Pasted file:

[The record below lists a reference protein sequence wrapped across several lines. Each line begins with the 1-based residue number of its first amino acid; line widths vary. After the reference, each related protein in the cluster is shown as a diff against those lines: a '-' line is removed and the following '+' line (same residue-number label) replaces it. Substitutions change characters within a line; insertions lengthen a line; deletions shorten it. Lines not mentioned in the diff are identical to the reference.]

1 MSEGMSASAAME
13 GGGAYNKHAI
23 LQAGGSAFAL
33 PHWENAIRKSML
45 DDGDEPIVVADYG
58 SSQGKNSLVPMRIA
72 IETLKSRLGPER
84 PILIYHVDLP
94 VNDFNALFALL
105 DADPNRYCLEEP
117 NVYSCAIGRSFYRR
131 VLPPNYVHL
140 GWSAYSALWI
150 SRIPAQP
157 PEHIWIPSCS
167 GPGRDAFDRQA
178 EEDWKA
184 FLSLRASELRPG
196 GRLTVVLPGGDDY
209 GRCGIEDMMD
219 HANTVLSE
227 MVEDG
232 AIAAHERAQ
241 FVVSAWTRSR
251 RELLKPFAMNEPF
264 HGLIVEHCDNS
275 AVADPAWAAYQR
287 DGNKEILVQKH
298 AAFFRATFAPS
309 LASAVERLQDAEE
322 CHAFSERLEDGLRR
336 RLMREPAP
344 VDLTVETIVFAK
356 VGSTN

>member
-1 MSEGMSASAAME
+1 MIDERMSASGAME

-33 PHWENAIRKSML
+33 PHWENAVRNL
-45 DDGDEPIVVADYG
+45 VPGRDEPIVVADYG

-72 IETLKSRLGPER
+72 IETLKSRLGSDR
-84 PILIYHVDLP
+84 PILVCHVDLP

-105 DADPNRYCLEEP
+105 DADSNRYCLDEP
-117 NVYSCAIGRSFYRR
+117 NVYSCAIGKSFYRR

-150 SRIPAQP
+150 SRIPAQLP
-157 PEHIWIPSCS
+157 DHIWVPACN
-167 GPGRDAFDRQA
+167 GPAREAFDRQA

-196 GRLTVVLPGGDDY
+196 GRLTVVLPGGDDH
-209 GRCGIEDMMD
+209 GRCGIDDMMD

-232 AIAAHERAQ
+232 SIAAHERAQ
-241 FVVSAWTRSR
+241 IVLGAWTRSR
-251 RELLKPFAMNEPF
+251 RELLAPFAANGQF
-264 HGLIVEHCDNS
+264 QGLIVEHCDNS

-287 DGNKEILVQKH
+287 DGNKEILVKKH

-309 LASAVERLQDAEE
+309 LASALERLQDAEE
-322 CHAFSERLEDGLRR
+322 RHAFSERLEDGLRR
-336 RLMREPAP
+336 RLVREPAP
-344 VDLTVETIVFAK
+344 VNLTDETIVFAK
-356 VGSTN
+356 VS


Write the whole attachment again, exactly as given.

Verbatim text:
[The record below lists a reference protein sequence wrapped across several lines. Each line begins with the 1-based residue number of its first amino acid; line widths vary. After the reference, each related protein in the cluster is shown as a diff against those lines: a '-' line is removed and the following '+' line (same residue-number label) replaces it. Substitutions change characters within a line; insertions lengthen a line; deletions shorten it. Lines not mentioned in the diff are identical to the reference.]

1 MSEGMSASAAME
13 GGGAYNKHAI
23 LQAGGSAFAL
33 PHWENAIRKSML
45 DDGDEPIVVADYG
58 SSQGKNSLVPMRIA
72 IETLKSRLGPER
84 PILIYHVDLP
94 VNDFNALFALL
105 DADPNRYCLEEP
117 NVYSCAIGRSFYRR
131 VLPPNYVHL
140 GWSAYSALWI
150 SRIPAQP
157 PEHIWIPSCS
167 GPGRDAFDRQA
178 EEDWKA
184 FLSLRASELRPG
196 GRLTVVLPGGDDY
209 GRCGIEDMMD
219 HANTVLSE
227 MVEDG
232 AIAAHERAQ
241 FVVSAWTRSR
251 RELLKPFAMNEPF
264 HGLIVEHCDNS
275 AVADPAWAAYQR
287 DGNKEILVQKH
298 AAFFRATFAPS
309 LASAVERLQDAEE
322 CHAFSERLEDGLRR
336 RLMREPAP
344 VDLTVETIVFAK
356 VGSTN

>member
-1 MSEGMSASAAME
+1 MIDERMSASGAME

-33 PHWENAIRKSML
+33 PHWENAVRNL
-45 DDGDEPIVVADYG
+45 VPGRDEPIVVADYG

-72 IETLKSRLGPER
+72 IETLKSRLGSDR
-84 PILIYHVDLP
+84 PILVCHVDLP

-105 DADPNRYCLEEP
+105 DADSNRYCLDEP
-117 NVYSCAIGRSFYRR
+117 NVYSCAIGKSFYRR

-150 SRIPAQP
+150 SRIPAQLP
-157 PEHIWIPSCS
+157 DHIWVPACN
-167 GPGRDAFDRQA
+167 GPAREAFDRQA

-196 GRLTVVLPGGDDY
+196 GRLTVVLPGGDDH
-209 GRCGIEDMMD
+209 GRCGIDDMMD

-232 AIAAHERAQ
+232 SIAAHERAQ
-241 FVVSAWTRSR
+241 IVLGAWTRSR
-251 RELLKPFAMNEPF
+251 RELLAPFAANGQF
-264 HGLIVEHCDNS
+264 QGLIVEHCDNS

-287 DGNKEILVQKH
+287 DGNKEILVKKH

-309 LASAVERLQDAEE
+309 LASALERLQDAEE
-322 CHAFSERLEDGLRR
+322 RHAFSERLEDGLRR
-336 RLMREPAP
+336 RLVREPAP
-344 VDLTVETIVFAK
+344 VNLTDETIVFAK
-356 VGSTN
+356 VS